Mutually Assured Punishment

Promotional image from Daredevil.
There are two things the Punisher doesn’t waste: words and bullets.


The Punisher’s first and only word in his Daredevil debut tells me everything I need to know about him. He’s already blown away a bar full of Irish mobsters and most of a hospital security team, barely pausing to reload, and now I know he doesn’t blink in the face of a superhero.

While the Punisher lives in a world full of heroes with colourful costumes and catchphrases—do-gooders who want to save the world—the dark paladin pretty much has one solution to any problem: murder it.

And it’s when he and Daredevil start trading blows that things get really interesting. Daredevil is steeped in a Catholic ideology of law and order—he refuses to kill because he believes that judgment is better left to God or the law. The Punisher sees the broken system laid out before him and decides his justice is better than none, so he will be judge, jury, and—most notably—executioner.

The Punisher subscribes to a theology of redemptive violence. He doesn’t believe what he’s doing is “good” or “right,” only that it is necessary. When Matt Murdock and Foggy Nelson lead the Punisher’s defense in court, they try to leverage his military service to the jury and explain his murderous rampages as a form of PTSD, but the Punisher wants no part in it.

The idea of taking justice into your own hands and righting wrongs on your terms is very attractive.

He has no delusions about what he’s doing. He tells Daredevil, “You hit them and they get back up; I hit them and they stay down.”

Daredevil believes if he takes the high road long enough, the world will take notice and shape up. It’s a fairly Christian worldview (if you overlook the savage beatings he doles out). The problem with Daredevil’s theology in the face of the Punisher’s is that in their world, God doesn’t exist.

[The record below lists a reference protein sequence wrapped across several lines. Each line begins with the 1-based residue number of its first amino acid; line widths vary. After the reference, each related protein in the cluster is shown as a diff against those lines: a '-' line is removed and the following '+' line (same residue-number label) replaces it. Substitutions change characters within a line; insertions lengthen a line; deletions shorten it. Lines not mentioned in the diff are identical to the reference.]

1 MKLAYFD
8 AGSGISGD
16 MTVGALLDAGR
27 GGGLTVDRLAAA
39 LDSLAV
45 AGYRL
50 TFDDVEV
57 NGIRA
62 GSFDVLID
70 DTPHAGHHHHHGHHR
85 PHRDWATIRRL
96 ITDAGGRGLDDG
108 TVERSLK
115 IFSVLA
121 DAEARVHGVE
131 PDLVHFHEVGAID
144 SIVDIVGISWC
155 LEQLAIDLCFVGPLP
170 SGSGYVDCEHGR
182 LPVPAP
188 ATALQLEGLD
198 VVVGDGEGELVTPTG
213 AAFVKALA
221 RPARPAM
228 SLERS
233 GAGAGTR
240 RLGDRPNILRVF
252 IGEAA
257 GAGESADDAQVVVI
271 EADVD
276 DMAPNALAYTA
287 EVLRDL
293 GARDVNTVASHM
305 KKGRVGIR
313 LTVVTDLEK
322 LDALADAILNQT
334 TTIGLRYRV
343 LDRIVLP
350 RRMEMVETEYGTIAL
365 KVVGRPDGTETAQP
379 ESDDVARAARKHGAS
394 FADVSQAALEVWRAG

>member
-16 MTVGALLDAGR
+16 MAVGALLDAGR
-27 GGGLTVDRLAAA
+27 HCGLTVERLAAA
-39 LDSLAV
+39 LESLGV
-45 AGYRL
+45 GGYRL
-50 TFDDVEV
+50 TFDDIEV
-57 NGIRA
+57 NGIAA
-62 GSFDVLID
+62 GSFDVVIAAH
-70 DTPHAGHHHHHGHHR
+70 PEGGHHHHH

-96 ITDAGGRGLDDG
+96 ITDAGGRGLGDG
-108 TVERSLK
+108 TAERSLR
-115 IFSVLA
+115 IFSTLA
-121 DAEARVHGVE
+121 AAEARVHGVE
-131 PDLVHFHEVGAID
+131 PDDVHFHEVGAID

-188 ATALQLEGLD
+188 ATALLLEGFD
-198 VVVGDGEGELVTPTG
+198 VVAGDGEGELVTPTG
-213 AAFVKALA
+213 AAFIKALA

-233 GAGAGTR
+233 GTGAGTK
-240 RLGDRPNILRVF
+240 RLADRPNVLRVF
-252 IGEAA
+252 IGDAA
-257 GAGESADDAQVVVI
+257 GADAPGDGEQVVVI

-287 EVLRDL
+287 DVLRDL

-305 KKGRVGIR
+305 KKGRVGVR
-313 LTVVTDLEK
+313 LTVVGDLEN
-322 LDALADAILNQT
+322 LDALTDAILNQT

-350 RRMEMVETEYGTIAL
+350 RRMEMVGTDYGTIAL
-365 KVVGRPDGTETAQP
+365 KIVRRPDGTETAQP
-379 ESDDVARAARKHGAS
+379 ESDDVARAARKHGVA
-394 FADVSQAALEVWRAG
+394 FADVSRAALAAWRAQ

Marvel’s universe is full of warring space aliens, artificial intelligences, and reality-altering sorcerers. Any idea of a Christian God doesn’t fit into that universe. Daredevil is a Catholic who believes in a god who isn’t real, who doesn’t act or speak.

Rewatching Daredevil with that in mind reveals a very different story than if a God like ours existed and acted in their world. Daredevil justifies his own moral code by aligning it with a higher power and believing it absolves him of the wrongdoing he commits along the way. He uses his guilt from belief in a dead god as a salve for his own emotional wounds.

The Punisher, on the other hand, requires no such false justification. If there is no god, no higher moral calling to which he can ascribe, his definition of justice is as valid as any other. If he rids the world of bad people, is the world not made safer for it?

The Punisher represents an idyllic—if extreme—situation for some people. The idea of taking justice into your own hands and righting wrongs on your terms is very attractive. It makes perfect sense in a fictional world where no god exists. I can even see how people who don’t believe in God might see it as a viable option in our world.

The Punisher sees the broken system laid out before him and decides he will be judge, jury, and executioner.

What’s wrong with ridding the world of bad guys when the justice system does such a poor job of it?

There’s nothing wrong with it, unless you believe that humankind has a greater moral calling, or that we’re more than warring animals with opposable thumbs. The Punisher’s brand of justice is not just. He believes he’s acting out a form of justice that nobody else has the will or the stomach to carry out, but justice and punishment are not the same thing. Justice in its purest form is completely objective. The Punisher follows the path of “an eye for an eye” with no regard for whom he blinds so long as those left sightless deserve it.

Even on our best days, we’re imperfect. There is nothing for us to do but attempt our best version of justice, but to act as the Punisher sets a dangerous precedent. It says we have the power to determine when someone doesn’t deserve a chance at forgiveness and reconciliation. Instead of saying, “go and sin no more,” we’d be saying, “if I kill you, you can never sin again.”

The Punisher sees himself as an avenging sword from an empty heaven, cursed with life. His only reason to live is bringing pain and death to those who might bring it to others. He has attached his life to the very evil he hopes to destroy. That’s not justice; it’s mutually assured punishment.

Jason Dueck

Jason Dueck

Staff Writer at Area of Effect
From Captain Kirk to Commander Shepard, Jason's love for science fiction extends to the final frontier. When he's not geeking out, Jason can be found studying communications at Red River College in Winnipeg.
Jason Dueck

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